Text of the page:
Christmas Eve in the Basque Country Long Ago

The sun exercises a miraculous influence during the winter solstice right up to Christmas (‘Eguberri’ – the Basque word for Christmas). Christmas Eve in particular is shrouded in sorcery.

After they have eaten (the meal is usually cooked in a fire made with a log having supernatural and beneficial powers) and attended Midnight Mass the inhabitants of every house go to bed.

The house is at peace. The whole village is at peace.

However, while they are sleeping a mysterious person called Olentzaro comes down the chimney. This Olentzaro, though no one has seen him, is described as looking like a glutton of a man, grotesque in appearance. His faced is dirty as if with charcoal; he is probably a charcoal burner. His eyes are bloodshot and—some even say—he has as many of them as there are days in a year. He wears a black beret on his head and in his hand he has a jagged sickle.

He makes his appearance and immediately settles down in exactly the same way as the members of the family, warming himself at the fire of the great log expressly lit for this night. The flames are very lively and he feels very pleased indeed. And thus the hours pass until the night and the inactivity of the mortals begin to draw to a close. So it is that without further ado he gets up and departs by the way he had arrived. And thank goodness that the fire had not burnt out and that it had been hot enough! Because otherwise Olentzaro would have got himself into a rage with the inhabitants of the house and would have cut them all to shreds with his sickle...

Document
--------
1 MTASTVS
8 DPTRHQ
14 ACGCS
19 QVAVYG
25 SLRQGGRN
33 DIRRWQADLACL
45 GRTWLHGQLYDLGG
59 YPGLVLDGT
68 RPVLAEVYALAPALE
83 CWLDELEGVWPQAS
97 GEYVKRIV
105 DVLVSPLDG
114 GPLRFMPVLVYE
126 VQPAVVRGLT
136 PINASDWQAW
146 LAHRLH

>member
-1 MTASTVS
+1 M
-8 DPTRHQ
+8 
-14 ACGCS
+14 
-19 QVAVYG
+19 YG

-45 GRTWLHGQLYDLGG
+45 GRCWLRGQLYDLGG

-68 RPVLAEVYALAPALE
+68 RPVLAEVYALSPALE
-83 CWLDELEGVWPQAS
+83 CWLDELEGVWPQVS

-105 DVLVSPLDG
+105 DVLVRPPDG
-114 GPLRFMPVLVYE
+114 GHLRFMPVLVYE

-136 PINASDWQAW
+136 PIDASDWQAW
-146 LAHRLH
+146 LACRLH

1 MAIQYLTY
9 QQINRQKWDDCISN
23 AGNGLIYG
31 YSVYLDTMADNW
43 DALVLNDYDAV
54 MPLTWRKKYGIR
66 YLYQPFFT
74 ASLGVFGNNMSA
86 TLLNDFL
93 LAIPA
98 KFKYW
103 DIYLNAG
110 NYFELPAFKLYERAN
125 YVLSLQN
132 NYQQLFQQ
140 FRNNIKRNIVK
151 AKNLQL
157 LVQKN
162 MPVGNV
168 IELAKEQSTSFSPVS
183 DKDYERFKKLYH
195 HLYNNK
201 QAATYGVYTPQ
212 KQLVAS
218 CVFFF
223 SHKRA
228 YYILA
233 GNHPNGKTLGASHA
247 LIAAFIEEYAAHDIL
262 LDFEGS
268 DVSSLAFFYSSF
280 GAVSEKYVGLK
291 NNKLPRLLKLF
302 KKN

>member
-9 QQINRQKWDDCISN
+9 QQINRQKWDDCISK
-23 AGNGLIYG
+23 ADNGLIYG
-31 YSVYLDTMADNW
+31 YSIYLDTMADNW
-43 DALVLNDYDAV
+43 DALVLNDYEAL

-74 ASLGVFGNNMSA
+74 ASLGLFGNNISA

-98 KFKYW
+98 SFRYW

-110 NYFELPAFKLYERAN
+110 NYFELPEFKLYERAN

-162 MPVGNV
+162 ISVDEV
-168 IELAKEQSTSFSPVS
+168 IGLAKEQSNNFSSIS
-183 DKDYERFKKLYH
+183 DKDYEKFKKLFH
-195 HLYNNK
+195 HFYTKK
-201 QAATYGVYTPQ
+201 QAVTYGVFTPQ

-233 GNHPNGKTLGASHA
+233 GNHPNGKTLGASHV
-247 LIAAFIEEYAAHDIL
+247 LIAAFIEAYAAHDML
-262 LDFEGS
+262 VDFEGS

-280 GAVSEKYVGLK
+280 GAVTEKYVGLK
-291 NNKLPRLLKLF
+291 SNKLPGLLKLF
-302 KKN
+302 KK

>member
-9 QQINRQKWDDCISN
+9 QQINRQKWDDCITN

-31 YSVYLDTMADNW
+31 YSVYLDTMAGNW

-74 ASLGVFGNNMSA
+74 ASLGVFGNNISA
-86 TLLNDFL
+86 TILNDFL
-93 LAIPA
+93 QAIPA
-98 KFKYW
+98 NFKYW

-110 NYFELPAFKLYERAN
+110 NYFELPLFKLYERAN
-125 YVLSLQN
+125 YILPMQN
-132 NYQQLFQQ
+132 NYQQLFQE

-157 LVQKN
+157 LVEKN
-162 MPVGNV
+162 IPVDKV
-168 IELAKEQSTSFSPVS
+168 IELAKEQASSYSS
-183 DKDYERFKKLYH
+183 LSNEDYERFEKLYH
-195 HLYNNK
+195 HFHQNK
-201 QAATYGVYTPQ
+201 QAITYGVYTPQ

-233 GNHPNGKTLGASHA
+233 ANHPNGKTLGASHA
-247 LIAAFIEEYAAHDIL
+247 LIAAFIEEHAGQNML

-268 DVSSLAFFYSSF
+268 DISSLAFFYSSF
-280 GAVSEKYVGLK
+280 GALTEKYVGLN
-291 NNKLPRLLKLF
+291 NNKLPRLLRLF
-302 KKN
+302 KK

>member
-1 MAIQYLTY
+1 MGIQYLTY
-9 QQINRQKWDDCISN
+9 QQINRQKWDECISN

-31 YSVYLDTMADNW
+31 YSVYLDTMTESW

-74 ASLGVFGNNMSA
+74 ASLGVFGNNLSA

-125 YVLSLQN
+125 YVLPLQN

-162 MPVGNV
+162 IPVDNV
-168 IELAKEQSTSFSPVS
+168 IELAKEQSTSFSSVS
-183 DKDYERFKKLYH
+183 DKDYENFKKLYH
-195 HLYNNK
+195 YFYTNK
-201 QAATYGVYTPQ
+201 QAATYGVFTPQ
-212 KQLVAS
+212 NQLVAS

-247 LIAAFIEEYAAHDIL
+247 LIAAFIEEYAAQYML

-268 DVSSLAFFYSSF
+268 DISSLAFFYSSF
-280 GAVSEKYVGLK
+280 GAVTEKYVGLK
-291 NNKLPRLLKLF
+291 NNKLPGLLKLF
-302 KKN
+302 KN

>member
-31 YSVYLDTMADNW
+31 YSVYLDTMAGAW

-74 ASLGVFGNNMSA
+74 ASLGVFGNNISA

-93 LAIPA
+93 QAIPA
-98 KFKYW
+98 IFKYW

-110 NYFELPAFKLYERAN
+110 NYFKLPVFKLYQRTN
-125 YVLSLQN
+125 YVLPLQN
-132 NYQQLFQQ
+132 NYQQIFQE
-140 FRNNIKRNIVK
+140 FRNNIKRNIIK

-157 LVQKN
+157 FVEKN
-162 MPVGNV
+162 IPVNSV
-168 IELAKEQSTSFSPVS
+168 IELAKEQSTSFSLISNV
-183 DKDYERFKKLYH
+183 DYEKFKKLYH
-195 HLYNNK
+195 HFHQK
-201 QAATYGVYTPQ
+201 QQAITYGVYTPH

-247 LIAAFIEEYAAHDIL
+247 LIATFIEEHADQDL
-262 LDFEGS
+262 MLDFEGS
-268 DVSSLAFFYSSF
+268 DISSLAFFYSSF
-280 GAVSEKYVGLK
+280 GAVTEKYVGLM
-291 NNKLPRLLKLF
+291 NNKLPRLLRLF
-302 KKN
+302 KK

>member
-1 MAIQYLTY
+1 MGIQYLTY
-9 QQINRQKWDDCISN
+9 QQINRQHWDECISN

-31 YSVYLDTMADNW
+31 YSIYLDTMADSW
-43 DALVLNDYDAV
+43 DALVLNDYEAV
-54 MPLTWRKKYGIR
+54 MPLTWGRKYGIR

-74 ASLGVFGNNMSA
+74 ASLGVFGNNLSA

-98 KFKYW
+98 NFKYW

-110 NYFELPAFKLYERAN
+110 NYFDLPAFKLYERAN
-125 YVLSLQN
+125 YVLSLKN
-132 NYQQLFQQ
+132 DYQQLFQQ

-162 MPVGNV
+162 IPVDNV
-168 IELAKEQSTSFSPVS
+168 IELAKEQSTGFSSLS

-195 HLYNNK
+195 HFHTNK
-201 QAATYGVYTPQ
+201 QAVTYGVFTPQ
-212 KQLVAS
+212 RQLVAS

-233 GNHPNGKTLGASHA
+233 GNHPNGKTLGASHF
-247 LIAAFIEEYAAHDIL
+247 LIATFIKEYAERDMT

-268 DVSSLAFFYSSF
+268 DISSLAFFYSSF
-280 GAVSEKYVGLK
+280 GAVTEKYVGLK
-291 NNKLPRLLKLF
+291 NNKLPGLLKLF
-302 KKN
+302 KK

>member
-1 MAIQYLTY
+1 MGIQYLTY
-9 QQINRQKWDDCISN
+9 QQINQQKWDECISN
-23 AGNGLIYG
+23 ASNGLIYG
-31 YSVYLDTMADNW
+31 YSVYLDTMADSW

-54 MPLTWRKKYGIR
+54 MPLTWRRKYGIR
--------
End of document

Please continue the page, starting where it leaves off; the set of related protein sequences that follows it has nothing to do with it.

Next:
From the book, ‘Cuentos de la Mitología Vasca’ (‘Tales from Basque Mythology’) by Mercedes Aguirre and Alicia Esteban, Madrid, Ediciones de la Torre, 2006.

(Translation: Barry Tobin, November 2007)

La Nochebuena en el País Vasco Hace Mucho Tiempo

A Box of Christmas Readings